I cross it out at 40 Hz with the LPF on the Buttkicker amp.

Good luck.

Craig

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post #26 of 39 Old 11-19-2009, 06:24 PM
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Quote:
Originally Posted by slider33 View Post

It was posted in this thread, a few posts above.

I know what the guide says, but I only have two seats really. So far I have been going in a circle around the seating area.

I don't see it, but in any case it is wrong.

Please clarify what you mean by "going in a circle around the seating area." If you are including the sofa/chair on the side wall, that is a BIG mistake. It is outside of the angle covered by the front speakers and any measurements taken there will throw off Audyssey. You should only be taking measurements around the sofa that is facing the screen/front speakers and the first mic position should be at the primary listening spot. Measurements should be taken in two foot increments around the first postion up to the maximum number of postions your system allows. You also should not be taking any measurements up against a wall. This is all clearly explained in the Guide, but if if there is something you don't understand, please post your question on the Audyssey thread and someone will help you out.

Bill
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post #27 of 39 Old 11-19-2009, 06:55 PM
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I would also echo what Craig and a few others here have said about tactile transducers........one of the absolute best additions I have made to my HT (which is also carpet over concrete). I built a mini riser for my couch to sit on which is easy to do and mounted a couple Buttkickers to it and it is so seamless with the subs and adds a dimension that the subs cant quite do. My subs dig pretty low (triple PB13's in 15hz mode and a 12/2 ultra), but there is occassionaly info in movies that my subs dont even pick up (it seems) that my BKs do......a great example of this is Star Trek the other night. There were a few moments in that film when the subs seemed to be doing nothing but my couch was doing this pulsating type motion......very cool The BKs are rated down to 5hz though which is lower than my subs so that makes sense I suppose considering ST has bass info all the way down to 3hz in places (according to the other thread). Well worth looking into.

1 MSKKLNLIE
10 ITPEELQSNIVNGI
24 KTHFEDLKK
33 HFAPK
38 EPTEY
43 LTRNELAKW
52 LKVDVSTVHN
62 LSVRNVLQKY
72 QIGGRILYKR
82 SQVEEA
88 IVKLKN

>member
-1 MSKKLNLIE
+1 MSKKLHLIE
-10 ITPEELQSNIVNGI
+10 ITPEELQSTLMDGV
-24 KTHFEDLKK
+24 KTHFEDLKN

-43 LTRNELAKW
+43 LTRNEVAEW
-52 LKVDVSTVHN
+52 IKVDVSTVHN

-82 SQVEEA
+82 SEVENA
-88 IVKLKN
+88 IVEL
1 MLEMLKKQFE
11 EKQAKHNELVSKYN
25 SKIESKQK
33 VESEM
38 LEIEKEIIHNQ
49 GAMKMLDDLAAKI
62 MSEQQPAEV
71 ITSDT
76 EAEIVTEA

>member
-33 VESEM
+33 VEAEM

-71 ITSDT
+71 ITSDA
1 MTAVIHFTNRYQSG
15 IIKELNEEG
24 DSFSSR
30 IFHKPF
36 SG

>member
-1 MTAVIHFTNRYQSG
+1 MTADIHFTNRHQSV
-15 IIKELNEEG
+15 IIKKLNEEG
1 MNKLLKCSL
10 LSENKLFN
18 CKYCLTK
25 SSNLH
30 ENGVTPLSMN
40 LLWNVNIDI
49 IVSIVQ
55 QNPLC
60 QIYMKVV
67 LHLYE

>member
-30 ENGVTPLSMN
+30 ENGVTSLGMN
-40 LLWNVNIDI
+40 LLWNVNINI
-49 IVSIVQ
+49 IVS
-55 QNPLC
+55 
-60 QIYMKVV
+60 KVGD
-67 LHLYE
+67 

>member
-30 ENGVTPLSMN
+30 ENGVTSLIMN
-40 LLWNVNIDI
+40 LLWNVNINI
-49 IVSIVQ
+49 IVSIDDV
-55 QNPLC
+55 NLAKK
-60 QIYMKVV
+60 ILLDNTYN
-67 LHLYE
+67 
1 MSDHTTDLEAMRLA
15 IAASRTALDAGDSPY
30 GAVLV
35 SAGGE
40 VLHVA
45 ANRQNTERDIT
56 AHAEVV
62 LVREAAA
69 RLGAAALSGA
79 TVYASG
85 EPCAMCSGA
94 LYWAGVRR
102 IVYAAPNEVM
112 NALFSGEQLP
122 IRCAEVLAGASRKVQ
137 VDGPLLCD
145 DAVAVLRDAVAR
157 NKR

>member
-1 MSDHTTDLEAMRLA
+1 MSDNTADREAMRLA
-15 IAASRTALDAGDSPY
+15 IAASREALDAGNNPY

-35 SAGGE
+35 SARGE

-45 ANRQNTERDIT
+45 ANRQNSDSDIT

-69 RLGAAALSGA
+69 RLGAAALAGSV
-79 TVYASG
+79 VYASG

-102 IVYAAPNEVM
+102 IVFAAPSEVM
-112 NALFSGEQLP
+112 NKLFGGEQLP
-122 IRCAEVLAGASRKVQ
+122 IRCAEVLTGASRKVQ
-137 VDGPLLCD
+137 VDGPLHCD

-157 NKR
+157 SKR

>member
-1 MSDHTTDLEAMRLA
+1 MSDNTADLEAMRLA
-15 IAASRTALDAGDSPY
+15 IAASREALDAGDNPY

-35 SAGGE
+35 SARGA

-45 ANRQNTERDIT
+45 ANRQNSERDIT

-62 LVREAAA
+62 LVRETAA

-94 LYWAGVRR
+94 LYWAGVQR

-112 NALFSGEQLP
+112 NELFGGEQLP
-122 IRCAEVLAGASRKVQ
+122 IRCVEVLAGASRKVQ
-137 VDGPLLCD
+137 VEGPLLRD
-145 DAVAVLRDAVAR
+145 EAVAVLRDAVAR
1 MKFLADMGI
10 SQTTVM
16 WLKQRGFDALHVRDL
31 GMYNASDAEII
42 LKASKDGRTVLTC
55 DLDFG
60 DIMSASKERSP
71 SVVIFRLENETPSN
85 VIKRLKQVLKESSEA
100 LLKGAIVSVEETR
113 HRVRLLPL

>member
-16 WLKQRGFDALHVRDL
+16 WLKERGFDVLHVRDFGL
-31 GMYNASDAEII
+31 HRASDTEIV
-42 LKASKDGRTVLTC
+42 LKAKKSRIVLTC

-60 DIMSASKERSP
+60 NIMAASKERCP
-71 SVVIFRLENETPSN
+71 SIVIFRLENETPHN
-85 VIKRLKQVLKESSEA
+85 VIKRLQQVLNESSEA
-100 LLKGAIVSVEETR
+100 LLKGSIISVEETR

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post #28 of 39 Old 11-19-2009, 08:13 PM
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Quote:
Originally Posted by Green Chemist View Post

You wouldn't happen to be in a basement theater with carpet over concrete would you?


How would one improve on this if they are in this situation?

I for one have a cement basement floor with simple foam underlayment and then carpet on top.

Should I have something ELSE under my PB-13 to improve sound/feel other than the carpet and 1/4inch foam?

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post #29 of 39 Old 11-19-2009, 08:34 PM
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Quote:
Originally Posted by bgillyjcu View Post

How would one improve on this if they are in this situation?

Please see posts #25 and #27 in this thread.

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post #30 of 39 Old 11-20-2009, 08:32 AM
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Quote:
Originally Posted by craig john View Post

Personally, I think you have two issues:

1. nulls in the "impact" area

I noticed that you said the "last resort is EQ", but I wanted to kindly ask if the nulls have the potential to be corrected by an EQ to the point where most of the "impact area" can be re-gained.

I am not 100% sure, but isn't it said that a lot of room nulls can be corrected by sub palcement? I know the OP has tried every placement option in his room, but I was just curious?

Quote:


The other thing that can help is bass traps. Absorp the reflections that cause the cancellations and you reduce the nulls. Once you've optimized the response with these changes, the last resort is EQ.

I have seen the GIK site and was wondering if it is worth the investment to "half-ass" the bass traps option. Because of WAF (and expense), I know there are a lot of limitations with putting up bass traps in all the proper areas. Those lower corner bass traps seem like a feasable option, but would it make enough of a difference without having the rest of the package?

I am sure there are tons of threads on this, but how does one determine where the bass traps are needed?